It was a dramatic and inexplicable collapse in the second One-Day International (ODI) and India have some thinking to do. Rohit Sharma’s outings aren’t encouraging and it is time Manoj Tiwary is given a go. Nishad Pai Vaidya explains why Tiwary should replace Rohit for the third ODI.
From a clinical performance in the first One-Day International (ODI) to a disastrous collapse in the second, the Indian batting has come a full circle. Virender Sehwag and Virat Kohli had eased concerns of rustiness with sparkling knocks, but their early dismissals in the second game exposed the middle-order – which buckled under pressure. While the ongoing ODI series doesn’t have any real context, it is a fantastic opportunity to test a thing or two. With a failure relatively early in the series, India can introspect and make a few changes going into the games at Colombo.
Off India’s top six, five have recorded at least one significant performance in the two ODIs. Rohit Sharma is the only batsman who has failed in both the outings with scores of five and zero. For someone who has been labeled a promising talent for years, his latest failures (including the ones in the West Indies with the India A team) come as a huge blow. After the 2011 World Cup, Rohit had done remarkably well by winning India a number of games and had established himself as a match-winner.
In Australia, Rohit warmed the benches during the Test series – something that disrupted his rhythm. During the tri-series, he was supposed to be the beneficiary of the infamous rotation policy, but instead it edged him out of the team during the latter half of the tournament. In the Asia Cup, his calm knock helped Kohli maul Pakistan on route to a famous win. There have been various factors that have contributed to Rohit’s struggle, but his latest failures do not help his cause in any way.
In both the games, Rohit has been bowled and it doesn’t reflect well on someone who is so outrageously talented. The second ODI was the ideal opportunity for him to rise to the occasion and build an innings when India had lost the talismanic Kohli. This will again fuel murmurs - which suggest that he is only a domestic and Indian Premier League (IPL) wonder who fails to deliver on the biggest stage. Just when one felt he was ready to shed the dubious reputation, he is in danger of re-igniting the old debate.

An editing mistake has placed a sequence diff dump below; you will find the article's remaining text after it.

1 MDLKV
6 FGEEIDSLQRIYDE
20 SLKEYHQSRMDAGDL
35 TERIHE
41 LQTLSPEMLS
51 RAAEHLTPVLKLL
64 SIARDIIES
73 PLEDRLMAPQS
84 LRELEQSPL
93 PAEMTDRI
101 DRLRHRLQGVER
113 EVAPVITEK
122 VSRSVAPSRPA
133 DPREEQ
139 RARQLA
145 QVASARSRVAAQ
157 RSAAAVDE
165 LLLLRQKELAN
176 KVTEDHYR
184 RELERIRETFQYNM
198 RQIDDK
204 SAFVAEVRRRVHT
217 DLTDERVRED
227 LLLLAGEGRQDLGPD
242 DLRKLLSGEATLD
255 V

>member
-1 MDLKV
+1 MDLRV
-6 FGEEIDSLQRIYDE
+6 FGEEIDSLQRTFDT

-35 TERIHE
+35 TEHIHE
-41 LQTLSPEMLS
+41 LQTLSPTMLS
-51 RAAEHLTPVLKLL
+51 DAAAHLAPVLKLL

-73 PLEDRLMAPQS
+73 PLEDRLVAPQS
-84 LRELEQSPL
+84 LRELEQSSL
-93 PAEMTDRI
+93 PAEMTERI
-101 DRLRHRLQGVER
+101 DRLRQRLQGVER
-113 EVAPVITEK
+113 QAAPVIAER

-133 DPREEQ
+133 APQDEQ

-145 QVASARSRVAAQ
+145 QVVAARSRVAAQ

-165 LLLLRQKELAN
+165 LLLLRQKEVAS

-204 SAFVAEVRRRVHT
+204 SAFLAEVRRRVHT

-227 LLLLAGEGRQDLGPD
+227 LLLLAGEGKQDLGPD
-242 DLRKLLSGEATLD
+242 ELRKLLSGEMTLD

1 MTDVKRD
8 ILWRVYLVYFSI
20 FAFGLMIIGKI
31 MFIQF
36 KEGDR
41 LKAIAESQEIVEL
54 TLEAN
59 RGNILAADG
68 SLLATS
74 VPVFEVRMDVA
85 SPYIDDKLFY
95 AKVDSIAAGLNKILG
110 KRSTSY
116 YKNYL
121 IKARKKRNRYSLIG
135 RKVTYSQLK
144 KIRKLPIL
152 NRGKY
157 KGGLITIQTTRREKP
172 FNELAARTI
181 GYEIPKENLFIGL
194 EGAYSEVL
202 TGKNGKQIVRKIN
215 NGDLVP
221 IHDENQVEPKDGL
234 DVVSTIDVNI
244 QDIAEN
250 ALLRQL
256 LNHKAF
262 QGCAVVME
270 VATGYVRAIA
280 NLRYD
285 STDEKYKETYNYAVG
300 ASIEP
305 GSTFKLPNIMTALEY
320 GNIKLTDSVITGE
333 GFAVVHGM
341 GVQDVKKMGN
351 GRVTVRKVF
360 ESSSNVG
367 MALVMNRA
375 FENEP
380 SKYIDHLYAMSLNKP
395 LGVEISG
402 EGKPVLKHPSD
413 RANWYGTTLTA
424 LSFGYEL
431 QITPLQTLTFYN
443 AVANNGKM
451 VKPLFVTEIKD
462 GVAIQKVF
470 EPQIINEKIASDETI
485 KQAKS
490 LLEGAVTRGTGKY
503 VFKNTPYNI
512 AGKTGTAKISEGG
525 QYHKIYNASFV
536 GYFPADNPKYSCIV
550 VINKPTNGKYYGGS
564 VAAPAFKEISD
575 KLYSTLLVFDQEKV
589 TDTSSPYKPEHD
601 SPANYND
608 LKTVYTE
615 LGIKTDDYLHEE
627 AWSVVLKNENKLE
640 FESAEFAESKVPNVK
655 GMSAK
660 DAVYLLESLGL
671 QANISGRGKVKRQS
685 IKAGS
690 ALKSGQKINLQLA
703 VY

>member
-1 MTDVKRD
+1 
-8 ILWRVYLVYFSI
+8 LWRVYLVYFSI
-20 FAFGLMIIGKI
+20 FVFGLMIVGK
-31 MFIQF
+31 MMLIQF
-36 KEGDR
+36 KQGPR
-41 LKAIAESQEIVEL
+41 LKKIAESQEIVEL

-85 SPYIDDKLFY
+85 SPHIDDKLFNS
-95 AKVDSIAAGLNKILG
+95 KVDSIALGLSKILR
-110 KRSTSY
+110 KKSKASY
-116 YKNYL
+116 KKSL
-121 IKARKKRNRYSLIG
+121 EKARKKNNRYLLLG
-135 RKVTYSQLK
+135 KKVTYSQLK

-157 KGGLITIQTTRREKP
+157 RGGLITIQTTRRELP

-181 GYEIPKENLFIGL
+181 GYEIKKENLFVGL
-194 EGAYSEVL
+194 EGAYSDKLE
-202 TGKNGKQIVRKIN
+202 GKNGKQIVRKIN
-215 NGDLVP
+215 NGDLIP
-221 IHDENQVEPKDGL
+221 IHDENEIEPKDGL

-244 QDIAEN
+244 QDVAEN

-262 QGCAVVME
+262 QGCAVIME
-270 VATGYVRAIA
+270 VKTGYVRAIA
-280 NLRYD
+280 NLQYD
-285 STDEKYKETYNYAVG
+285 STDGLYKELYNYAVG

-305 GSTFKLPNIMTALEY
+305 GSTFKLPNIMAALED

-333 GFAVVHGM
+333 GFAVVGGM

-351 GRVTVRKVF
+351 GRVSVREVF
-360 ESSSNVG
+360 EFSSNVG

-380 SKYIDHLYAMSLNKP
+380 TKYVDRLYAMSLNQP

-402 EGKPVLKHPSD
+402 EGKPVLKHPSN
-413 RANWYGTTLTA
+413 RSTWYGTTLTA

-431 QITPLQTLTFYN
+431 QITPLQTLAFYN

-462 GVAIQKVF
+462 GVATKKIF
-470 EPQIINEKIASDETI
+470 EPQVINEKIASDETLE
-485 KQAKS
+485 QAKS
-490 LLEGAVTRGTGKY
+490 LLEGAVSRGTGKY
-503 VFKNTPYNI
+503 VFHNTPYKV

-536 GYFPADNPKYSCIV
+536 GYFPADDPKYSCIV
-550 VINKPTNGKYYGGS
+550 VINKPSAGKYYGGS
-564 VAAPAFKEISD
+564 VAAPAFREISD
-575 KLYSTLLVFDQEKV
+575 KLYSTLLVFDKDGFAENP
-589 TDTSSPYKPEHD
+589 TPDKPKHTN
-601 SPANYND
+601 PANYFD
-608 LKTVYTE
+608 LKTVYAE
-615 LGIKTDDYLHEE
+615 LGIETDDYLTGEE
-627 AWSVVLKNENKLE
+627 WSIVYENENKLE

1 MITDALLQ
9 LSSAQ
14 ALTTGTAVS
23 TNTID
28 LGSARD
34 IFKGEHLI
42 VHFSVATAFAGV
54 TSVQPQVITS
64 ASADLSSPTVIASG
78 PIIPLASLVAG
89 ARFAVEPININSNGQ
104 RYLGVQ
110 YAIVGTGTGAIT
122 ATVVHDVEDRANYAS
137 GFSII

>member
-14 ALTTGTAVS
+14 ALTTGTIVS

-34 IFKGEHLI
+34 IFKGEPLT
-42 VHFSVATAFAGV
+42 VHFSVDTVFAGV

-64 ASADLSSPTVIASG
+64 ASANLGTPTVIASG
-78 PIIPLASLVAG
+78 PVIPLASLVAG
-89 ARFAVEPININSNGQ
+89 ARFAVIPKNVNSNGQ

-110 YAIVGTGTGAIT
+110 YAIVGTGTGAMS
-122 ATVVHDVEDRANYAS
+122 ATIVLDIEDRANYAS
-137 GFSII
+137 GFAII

Through all that, Manoj Tiwary’s exclusion continues to baffle one and all. The man who hit a hundred in his last ODI fails to find a spot in the eleven is astonishing – particularly when this batting line-up hasn’t been at its best for quite some time. In Australia, the rotation policy didn’t get him a game and he continued to warm the benches during the Asia Cup. The team management’s decision to play Irfan Pathan as an all-rounder cut him and Ajinkya Rahane out of the playing eleven for the first two games.
Keeping Rohit’s failures, it makes sense to replace him with Tiwary. It is time the Bengal batsman gets a chance to don the India jersey. His appearances have been sporadic and he certainly deserves a long run in the eleven to prove his mettle. Rohit may have done well in 2011 and his fifty against Pakistan may have reassured the selectors, but is difficult to ignore Tiwary. Both batsmen failed to perform consistently in the Caribbean with the A team and there isn’t much to choose if one considers those performances. Thus, it all boils down to Tiwary deserving this chance on merit and Rohit may have to make way for him.
However, Rahane would give Tiwary a tough fight for the spot in case Rohit is dropped. The arguments for Rahane’s selection are good – if not better than Tiwary’s. Like the other two young batsmen, Rahane didn’t have a good tour to the Caribbean and we have to go back in time to weigh in factors. Since his debut in England last year, Rahane has impressed with his sound technique and good temperament. It hasn’t been a smooth journey as he was axed from the team early this year. Although Chris Gayle’s exploits grabbed all the attention during the IPL, it was Rahane’s sparkling show that was appreciated the most.
The IPL performance shouldn’t be a criterion for selection into the one-day team, but his copybook style and disciplined approach tempt one to consider him. But, one gets the impression that Tiwary may get the nod considering the fact that he has batted at number four in the past. Rahane has done well as an opener and to play him the middle may disrupt his progress a touch. Tiwary, on the other hand, scored his only hundred at four and is accustomed to batting in the middle.
Rohit’s talent and promise may yet again push the team management to alter the scheme of things to fit him in. Tiwary or Rahane may come in at the expense of Pathan – who has played as an all-rounder and batted at number seven. The dramatic collapse during the second ODI exposed him early and he couldn’t support Gambhir in the cause. However, Pathan’s bowling performance in the first game was encouraging and dropping him would certainly alter the balance of the line-up. Furthermore, if the top six falter in the first 20 overs, one cannot expect number seven to contribute. Such things happen on the rarest of the rare occasions.
By the looks of things, Rohit is in a tight corner and the bench seems to be the most probable destination. It is time Tiwary is given a shot. Watching him on the sidelines has been frustrating for any Indian fan and one can only imagine his feelings.
(Nishad Pai Vaidya is a club-level cricketer with an analytic mind and a sharp eye. It was this sharpness which spotted a wrong replay in IPL4 resulting in Sachin Tendulkar’s dismissal. Some of his analytical pieces have come in for high praise from cerebral former cricketers. Nishad can also be followed on Twitter)